Thursday, 10 March 2016
10 CLOVERFIELD LANE - Review By Greg Klymkiw - Predictable followup to alien thriller
10 Cloverfield Lane (2016)
Dir. Dan Trachtenberg
Scr. Josh Campbell, Matthew Stuecken, Damien Chazelle
Starring: John Goodman, Mary Elizabeth Winstead, John Gallagher Jr.
Review By Greg Klymkiw
Cloverfield by Matt Reeves and from a script by Drew Goddard, was a surprisingly effective science fiction horror thriller in the found footage shaky-cam style. Why it needed a $25 million budget was somewhat beyond me, especially when pictures with equally terrific effects and production value have been generated for a fraction of the cost. No matter, the cam-corder-captured party, followed by an alien attack and harrowing rescue effort, was a genuinely terrifying roller coaster ride - nicely directed and with some sharp writing.
The same cannot be said for 10 Cloverfield Lane. Though not a direct sequel, it's set in the aftermath of the alien invasion from the aforementioned surprise hit. Though designed as an extremely low budget horror film with a tiny cast and claustrophobic setting, one of its meagre virtues is that it has far more gloss and polish than the first sojourn into the Cloverfield world. It's shot straight-up in a classical mode, eschewing the previous picture's camcorder look.
Happily, original director (and co-writer) Damien Chazelle dropped the property like a hot potato when he received the dough he need to make the terrific Whiplash. Producer J.J. Abrams brought Dan Trachtenberg, ace director of T.V. commercials to the helm. Though this results in a great look, a shocking car accident sequence and two superb montage sequences, the picture is pretty much a snore.
When babe Michelle (Mary Elizabeth Winstead) takes off into the country to chill after breaking up with her boyfriend Ben (the voice of Bradley Cooper via a couple of telephone calls), her car goes off the road in the middle of the night. She wakes up to find herself chained in a stark basement. Soon, she's visited by Howard (John Goodman) her rescuer and host.
She's in shackles for good reason. There's been a chemical warfare attack and Howard needs to gently break the news to her. He doesn't want her to do something stupid and try to leave his fallout shelter, bringing instant death to herself and potentially letting the poisonous atmosphere inside. She eventually meets hunky local good old boy Emmett (John Gallagher Jr.) who is also a resident of the well-built shelter.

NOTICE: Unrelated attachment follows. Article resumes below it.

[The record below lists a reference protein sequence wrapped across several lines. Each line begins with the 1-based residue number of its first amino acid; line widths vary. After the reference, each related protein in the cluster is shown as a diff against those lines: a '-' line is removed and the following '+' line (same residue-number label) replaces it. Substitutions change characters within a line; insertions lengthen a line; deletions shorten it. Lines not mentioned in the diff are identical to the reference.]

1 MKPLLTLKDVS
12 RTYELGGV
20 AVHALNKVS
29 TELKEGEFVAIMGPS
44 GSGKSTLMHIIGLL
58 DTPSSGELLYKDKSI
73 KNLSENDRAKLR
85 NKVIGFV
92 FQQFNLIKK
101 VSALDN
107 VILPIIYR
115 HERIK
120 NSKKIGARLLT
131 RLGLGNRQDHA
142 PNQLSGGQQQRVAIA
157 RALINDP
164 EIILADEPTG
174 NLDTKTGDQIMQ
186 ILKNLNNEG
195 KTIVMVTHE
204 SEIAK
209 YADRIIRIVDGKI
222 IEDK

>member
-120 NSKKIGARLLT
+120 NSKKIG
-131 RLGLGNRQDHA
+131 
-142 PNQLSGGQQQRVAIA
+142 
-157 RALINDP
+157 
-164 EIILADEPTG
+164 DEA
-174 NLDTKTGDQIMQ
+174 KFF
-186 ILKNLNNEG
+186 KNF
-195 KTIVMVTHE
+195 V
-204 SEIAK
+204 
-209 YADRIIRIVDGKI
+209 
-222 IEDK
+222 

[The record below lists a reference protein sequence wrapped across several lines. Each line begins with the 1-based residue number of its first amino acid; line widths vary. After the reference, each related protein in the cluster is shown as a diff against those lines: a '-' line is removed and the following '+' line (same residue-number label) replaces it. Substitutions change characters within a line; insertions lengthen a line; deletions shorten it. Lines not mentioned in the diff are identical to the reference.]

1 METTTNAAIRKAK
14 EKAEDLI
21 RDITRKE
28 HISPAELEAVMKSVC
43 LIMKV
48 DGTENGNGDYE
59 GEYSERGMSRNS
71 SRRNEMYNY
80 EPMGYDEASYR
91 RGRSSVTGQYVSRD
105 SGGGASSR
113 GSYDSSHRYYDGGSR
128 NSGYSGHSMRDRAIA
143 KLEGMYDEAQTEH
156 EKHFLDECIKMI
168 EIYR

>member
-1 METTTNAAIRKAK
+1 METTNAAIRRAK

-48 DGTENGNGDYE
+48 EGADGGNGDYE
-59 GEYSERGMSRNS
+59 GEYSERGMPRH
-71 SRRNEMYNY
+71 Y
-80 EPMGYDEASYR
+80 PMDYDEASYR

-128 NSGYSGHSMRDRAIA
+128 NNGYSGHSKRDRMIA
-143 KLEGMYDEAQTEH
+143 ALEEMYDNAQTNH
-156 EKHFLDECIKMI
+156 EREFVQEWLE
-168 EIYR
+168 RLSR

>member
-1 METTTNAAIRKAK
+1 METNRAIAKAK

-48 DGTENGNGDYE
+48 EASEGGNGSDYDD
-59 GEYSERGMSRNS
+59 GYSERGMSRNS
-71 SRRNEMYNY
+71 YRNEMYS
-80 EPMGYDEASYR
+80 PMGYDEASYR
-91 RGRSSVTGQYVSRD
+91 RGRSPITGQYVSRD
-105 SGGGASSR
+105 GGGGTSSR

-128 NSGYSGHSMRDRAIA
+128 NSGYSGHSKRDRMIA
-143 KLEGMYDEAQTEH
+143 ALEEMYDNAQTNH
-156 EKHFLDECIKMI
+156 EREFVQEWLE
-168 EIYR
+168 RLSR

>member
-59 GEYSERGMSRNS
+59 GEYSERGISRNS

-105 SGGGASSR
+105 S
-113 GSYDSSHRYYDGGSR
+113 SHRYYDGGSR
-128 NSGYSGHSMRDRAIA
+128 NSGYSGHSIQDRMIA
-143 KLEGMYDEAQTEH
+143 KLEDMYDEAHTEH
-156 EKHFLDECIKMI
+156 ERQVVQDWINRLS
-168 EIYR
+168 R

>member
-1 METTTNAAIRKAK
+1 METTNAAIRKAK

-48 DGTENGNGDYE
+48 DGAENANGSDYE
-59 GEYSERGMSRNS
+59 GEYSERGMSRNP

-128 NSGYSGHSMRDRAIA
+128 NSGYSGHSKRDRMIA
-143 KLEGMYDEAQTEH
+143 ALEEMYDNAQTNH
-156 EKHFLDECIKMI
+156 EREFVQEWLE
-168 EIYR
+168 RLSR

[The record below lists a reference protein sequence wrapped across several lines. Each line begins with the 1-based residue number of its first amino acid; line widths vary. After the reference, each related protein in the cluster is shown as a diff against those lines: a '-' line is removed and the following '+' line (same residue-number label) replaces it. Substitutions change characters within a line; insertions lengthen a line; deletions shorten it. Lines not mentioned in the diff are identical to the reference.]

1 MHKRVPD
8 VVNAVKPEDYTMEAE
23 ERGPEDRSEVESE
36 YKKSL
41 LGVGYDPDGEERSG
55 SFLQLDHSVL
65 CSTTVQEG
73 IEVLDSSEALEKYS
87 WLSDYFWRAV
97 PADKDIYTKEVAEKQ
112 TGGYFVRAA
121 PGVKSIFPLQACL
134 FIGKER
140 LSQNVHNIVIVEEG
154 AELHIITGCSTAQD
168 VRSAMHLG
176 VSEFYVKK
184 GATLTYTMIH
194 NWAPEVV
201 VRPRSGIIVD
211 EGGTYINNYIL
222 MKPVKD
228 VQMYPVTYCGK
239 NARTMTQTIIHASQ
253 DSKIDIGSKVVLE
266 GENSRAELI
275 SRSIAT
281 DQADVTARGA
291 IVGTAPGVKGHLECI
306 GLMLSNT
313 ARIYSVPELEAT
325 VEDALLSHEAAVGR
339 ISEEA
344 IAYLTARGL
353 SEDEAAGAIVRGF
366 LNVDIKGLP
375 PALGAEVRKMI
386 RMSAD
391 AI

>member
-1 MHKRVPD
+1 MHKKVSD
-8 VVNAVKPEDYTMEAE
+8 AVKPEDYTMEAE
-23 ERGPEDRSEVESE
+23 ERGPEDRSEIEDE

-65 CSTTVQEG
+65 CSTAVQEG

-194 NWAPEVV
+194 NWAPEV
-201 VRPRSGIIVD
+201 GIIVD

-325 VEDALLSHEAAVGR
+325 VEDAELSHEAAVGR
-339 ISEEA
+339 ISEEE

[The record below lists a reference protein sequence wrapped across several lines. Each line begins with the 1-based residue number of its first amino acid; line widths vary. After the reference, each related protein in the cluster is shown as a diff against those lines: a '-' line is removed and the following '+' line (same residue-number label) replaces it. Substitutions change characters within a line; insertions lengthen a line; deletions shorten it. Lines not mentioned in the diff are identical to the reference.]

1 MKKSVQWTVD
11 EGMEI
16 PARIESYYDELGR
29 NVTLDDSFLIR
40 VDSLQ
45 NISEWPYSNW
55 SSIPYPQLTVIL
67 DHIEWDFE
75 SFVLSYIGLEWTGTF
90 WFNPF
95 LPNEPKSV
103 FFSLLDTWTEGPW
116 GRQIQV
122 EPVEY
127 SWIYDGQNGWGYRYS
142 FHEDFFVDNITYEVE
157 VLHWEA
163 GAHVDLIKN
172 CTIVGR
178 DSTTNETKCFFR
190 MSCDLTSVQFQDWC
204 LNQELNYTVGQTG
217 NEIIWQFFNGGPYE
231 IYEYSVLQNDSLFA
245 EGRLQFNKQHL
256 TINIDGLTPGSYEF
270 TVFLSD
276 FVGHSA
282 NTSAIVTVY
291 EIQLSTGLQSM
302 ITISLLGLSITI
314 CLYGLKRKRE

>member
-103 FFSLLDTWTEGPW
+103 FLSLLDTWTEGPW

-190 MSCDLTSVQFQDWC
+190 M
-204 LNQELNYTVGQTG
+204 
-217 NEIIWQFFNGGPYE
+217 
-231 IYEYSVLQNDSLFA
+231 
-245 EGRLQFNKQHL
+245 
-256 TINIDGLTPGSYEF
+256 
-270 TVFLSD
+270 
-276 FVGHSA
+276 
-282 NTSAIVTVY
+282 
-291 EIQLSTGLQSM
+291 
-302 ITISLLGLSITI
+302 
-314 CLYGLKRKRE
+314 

For most of the movie, Michelle is looking for ways to escape since she thinks Howard might be lying. He also creeps her out. Eventually, the tension twixt the two turns deadly and a (purportedly) scary truth indeed looms outside.
All of this can be seen from miles away.
Unlike Cloverfield's svelte 85-minute running time, this second in what Paramount Pictures hopes will be a new franchise, is a lugubrious 105 minutes. There's plenty of dialogue - some of it good enough, but most of it awful - plus a narrative so predictable that it would take a major mental deficiency to not see where the picture is headed.
Sadly, we're forced to sit through the by-rote advances in the ho-hum plot. All (and I do mean ALL) the "shocking" revelations come precisely when they should, offering little surprise.
Each beat feels like Syd Field and/or Robert McKee 101.
(By the way, I think both Field and McKee - McKee perhaps less so - have a lot to offer, but for some reason mainstream studio plot construction "geniuses" can't seem to realize that both of the aforementioned screenwriting gurus encourage the notion of breaking the rules, but ONLY once the rules have been thoroughly understood, tried, applied, then made better by spring-boarding away from them.)
The three central actors perform this dross admirably, but nothing can really save the film from being utterly, thoroughly dull. This might have not mattered so much if the ride had offered up some genuine thrills, but alas it does not. It spring-boards into tedious familiarity.
Though I'm always happy to watch the great John Goodman, it's a bit disheartening to see him get so much screen time with a role as run of the mill as this one. Howard is an ex-military survivalist nutcase and child rapist. Goodman does his best to play things straight, but the role is so poorly etched that Goodman can do little but waste screen time deflecting his character's predictability. As such, he works very hard to deliver as interesting and blessedly low-key a performance as possible.
Paramount is making much ado about nothing in their efforts to convince audiences not to "spoil" the proceedings. Sadly, the movie does a pretty good job of that, all by its lonesome. Given the running time and dullish pace, the movie also gives us plenty of time to spot all the gaping plot holes. Many of them are so Mack-truck sized, they're impossible to avoid.
Worse yet, though the movie is a mere fraction of the Cloverfield cost, there are still any number of films which have far more skill and imagination at a mere fraction of this picture's "modest" $5 million budget. Just take a gander at any film from Collingwood's Foresight Features (Ejecta, Hellmouth, The Hexecutioners, Septic Man) and you'll see superb production value for thrifty bucks and imagination galore as opposed to predictability galore. As well, the Foresight Features pictures are actually about something which 10 Cloverfield Lane ultimately, is not.
THE FILM CORNER RATING: *½ One-and-a-half-stars
10 Cloverfield Lane is in wide release via Paramount Pictures.